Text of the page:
Saturday, March 27, 2010

Why Doesn't the Immune System Target Tumours?

Recently some people told me about how an Italian cardiologist is making a big fuss out of the fact that when he removes a tumour he finds fungal infections around it, the implication being the fungal infection is causing the tumour. Classic case of mis-attribution of cause. Despite the claims of the news article and\or researchers, this is not news. By way of example, look at the following graphic which is drawn from this research piece.
The article was published in November 2007. Yes, scientists love to claim they were the first to make the discovery! If you scroll down the link above you can download a powerpoint presentation pertaining to this issue. To gain some insight into why this finding is so important, read on.

Regulatory T cells, pictured left, play a cardinal role in preventing inflammation and maintaining the appropriate function of immune processes. For an overview of this function you can read this page from Molecular Immunology. These cells are also very important in preventing autoimmunity. Contrary to popular opinion our immune processes do create a host of cells that are sensitive to self proteins. The most obvious of these is gamma delta T cells, which are very sensitive to both human and bacterial heat shock protein 60. It may seem counter intuitive that immune processes have such functions but it is vital in both defence against pathogens and in removing damaged cells. Heat shock protein 60 is an intrinsic activator of T cell responses. The endocytosis of hsp60, where it is absorbed by cells, can stimulate Toll receptors, key receptors in initiating immune responses and instigated apoptosis(programmed cell death). Significantly, stressed cells can release large amounts of hsp 60 into the extra cellular signal so hsp60 can act as a very powerful "danger signal". Thus, even in the presence of self proteins that help prevent excessive inflammation, the release of hsp60 signals that there are damaged cells which need to be removed. This function can be very important in preventing cancer because the cells are destroyed before they develop the capacity to proliferate.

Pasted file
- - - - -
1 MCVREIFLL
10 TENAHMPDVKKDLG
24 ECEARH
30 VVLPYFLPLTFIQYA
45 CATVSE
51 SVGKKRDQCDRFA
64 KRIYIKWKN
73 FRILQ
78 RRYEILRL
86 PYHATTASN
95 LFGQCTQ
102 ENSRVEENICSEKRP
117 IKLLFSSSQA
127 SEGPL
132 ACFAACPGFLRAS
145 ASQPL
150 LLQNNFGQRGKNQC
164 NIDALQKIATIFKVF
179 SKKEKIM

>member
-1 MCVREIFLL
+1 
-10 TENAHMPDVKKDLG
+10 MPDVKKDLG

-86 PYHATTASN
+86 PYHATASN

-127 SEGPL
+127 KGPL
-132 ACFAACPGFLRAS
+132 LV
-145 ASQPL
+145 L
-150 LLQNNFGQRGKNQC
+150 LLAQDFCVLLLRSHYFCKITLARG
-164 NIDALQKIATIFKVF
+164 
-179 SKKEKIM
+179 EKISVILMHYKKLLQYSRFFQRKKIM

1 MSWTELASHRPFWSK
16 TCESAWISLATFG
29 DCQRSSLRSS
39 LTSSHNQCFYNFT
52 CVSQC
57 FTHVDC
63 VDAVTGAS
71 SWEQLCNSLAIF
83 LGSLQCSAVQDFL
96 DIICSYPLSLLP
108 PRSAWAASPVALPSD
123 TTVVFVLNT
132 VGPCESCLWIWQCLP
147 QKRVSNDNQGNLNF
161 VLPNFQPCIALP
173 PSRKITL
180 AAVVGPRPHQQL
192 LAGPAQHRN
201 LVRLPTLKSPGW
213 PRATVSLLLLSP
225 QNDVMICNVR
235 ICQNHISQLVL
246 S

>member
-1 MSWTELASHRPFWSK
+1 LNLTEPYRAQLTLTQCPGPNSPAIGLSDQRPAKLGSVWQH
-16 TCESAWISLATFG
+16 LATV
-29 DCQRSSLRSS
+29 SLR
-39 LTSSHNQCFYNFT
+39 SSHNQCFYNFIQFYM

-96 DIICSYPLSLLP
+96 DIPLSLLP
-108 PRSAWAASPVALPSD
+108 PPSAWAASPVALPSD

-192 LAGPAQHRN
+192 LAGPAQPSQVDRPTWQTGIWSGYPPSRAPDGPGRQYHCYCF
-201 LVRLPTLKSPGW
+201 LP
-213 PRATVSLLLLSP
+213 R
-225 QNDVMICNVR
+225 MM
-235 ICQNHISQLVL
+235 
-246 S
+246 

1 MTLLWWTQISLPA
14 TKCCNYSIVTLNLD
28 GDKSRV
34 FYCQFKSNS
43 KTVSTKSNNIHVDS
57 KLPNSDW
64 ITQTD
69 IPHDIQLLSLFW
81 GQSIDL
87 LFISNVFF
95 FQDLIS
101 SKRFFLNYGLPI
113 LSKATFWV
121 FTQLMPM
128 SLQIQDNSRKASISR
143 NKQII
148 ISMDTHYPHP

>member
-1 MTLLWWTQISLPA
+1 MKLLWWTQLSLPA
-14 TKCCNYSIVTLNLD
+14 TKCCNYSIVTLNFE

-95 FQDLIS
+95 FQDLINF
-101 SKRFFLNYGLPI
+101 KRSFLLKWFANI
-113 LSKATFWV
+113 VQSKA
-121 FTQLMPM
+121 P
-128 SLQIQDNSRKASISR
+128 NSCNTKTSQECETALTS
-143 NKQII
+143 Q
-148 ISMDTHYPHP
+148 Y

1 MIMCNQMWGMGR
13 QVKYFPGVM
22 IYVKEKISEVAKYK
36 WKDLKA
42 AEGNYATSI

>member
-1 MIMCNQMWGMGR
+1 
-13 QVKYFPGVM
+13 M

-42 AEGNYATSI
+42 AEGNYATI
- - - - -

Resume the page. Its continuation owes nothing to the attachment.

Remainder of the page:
A note on nomenclature: you may have noticed I prefer not to use the phrase "immune system". The reason for this is that I regard the use of word "system" as misleading because it implies that our immune responses arise from some carefully orchestrated systemic processes. I wish, it is more like a hodge podge of responses that hopefully gets the job done. As history has indicated though pathogens can reek havoc on human populations and our immune processes can take a long time to adapt to new pathogens. I am of the opinion that it is impossible for any single person to have immune processes that can address all potential pathogens. So thankfully we all carry immune processes of varying ability to address pathogens. If not for that a species like ours could not survive for very long. Strike up one for Group Selection, currently out of vogue in Evolutionary Theory. Evolutionary biologists might do themselves a favour by studying physiology in depth, perhaps then they may realise that evolution is not dedicated to singular means of adaptation but rather is a cobbled together set of functions. So natural selection can impact on single genes or networks of genes, or the phenotype, and in the case of immune responses at least, acts at a Group Selection level.